Another 99 Word Story!

The newest challenge issued by Charli Mills at is “write a 99 word story ‘for a day.'” My little brain took a protagonist through a memory. Please let me know if you’ve participated so I can cheer you on, and as always, I enjoy hearing your thoughts on my attempt.

Without further ado:

Marching on the Twenty-fifth

Written by Kerry E.B. Black

She pulled the box from beneath her childhood bed and blew dust from its top. Bound with a chocolate heart’s red ribbon, the box held a maiden’s treasures. Poetic offerings from her only high school beau. A green pinkie ring – his favorite color. Her prom photo – They’d missed most of the dance, but their youthful smiles didn’t mind. A tiny brass rose and dolphin bookends. A dried corsage, its decayed perfume more vibrant than its crumbling flowers. An envelope of ticket stubs decorated with a floating dinosaur. No longer Romeo’s Juliette, she replaced the lid and slid it back.

Swarming Story for Carrot Ranch

This week’s prompt at is Swarm. My 99 word story is a summer swarm.

Twinkling Swarm

Written by Kerry E.B. Black

Fireflies glinted, sparkled, bright gold fairy lights, illuminating summer and beckoning. “Come frolic!” 

Jenny’s children answered their call, with pastel nets and jars with holes in the lids. They ran to the flashes, anticipated the glowing bugs’ next move. With giggles and mad dashes through the mint and rosy scented air, they amassed a small swarm. 

“Time for cocoa and cookies.” Jenny shepherded her brood to the door where they released their luminous captives. The children applauded the impromptu display. 

“They’re better than fireworks!” her little boy enthused.

“Prettier than Rapunzel’s floating lanterns!” her little girl exclaimed.

Jenny agreed.

My friend Charli Mills at has issued a new challenge. She calls for freedom. The very word tastes sweet on my tongue, yet today I’m a bit mired and less hopeful than I prefer. Thus today’s take on the prompt isn’t cheerful. However, I hope you’ll still enjoy these 99 words, and as ever, please let me know if you participate. I’d love to read what you’ve come up with, too!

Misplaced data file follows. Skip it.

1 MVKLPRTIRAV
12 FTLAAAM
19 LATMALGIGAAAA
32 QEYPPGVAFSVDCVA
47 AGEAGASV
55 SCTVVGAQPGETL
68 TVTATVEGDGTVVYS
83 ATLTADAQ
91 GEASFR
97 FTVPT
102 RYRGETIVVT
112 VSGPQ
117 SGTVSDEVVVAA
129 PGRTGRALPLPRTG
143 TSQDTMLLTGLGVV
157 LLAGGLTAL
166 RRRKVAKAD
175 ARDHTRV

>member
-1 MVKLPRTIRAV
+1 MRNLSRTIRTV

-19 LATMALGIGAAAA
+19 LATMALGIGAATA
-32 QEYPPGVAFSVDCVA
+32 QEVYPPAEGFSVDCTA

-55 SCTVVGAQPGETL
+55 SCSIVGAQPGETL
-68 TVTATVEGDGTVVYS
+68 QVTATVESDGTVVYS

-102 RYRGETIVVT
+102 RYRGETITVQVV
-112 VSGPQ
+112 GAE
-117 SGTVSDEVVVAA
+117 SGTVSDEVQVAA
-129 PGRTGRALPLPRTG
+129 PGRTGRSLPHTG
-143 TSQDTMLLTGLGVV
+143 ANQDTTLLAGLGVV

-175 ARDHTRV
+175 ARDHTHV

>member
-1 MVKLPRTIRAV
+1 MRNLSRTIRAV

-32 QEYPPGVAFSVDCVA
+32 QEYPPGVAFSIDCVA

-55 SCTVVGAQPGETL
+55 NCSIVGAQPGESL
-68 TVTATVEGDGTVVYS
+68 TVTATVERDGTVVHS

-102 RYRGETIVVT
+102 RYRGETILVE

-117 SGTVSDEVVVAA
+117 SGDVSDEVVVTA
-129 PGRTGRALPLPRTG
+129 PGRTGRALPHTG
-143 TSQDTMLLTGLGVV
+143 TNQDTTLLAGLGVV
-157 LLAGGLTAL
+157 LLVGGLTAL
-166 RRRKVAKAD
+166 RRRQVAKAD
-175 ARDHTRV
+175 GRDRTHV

Memorial in the Marble

Charli and the good folk at have a new 99 word weekly challenge posted. “In 99 words (no more, no less), write a story behind a memorial. Is it a structure, plaque, or something else? What does it seek to remind those who view it? Go where the prompt leads. Submit by 4 June.”

This is where the prompt led me.

Memorial in the Marble

Written by Kerry E.B. Black

Brom chose the marble for its fine lines and smooth surface, so like her admired skin, cool and pale with fine, blue veins. He ran a hand along its surface and recalled her reaction to his touch. Her shiver of anticipation. His surge of longing when she whispered his name.

His eyes misted. He swiped away emotion with calloused hands, determined. 

Fellow artists advised against this project. Don’t mix personal with professional.

Michelangelo saw the angel in the stone. Brom sought the memorial in the marble.

With meticulous care, he marked and carved her beloved name onto the tombstone.

Carrot Ranch 99 Word Tale about Mom.

Magic Momma

A true story written in 99 words

by Kerry E.B. Black

As a pre-teen, I curled into myself, buried my hurts and withdrew from society, but my mother never gave up on me. She interpreted my silence and saw through sullen acts. She read to me from her experiences and invented activities to draw me out of my shell of solitude. 

With a young Solomon’s insight, she imparted wisdom in gentle parables. Her touch atop my head soothed. Her embrace protected. With patience she forged armor to insulate oversensitive me. She weaved magic as a cloak and studded it with stars. 

Through her, I lived. Because of her, I thrive.

*If you participate in the challenge, please let me know. I enjoy reading interpretations of the prompts.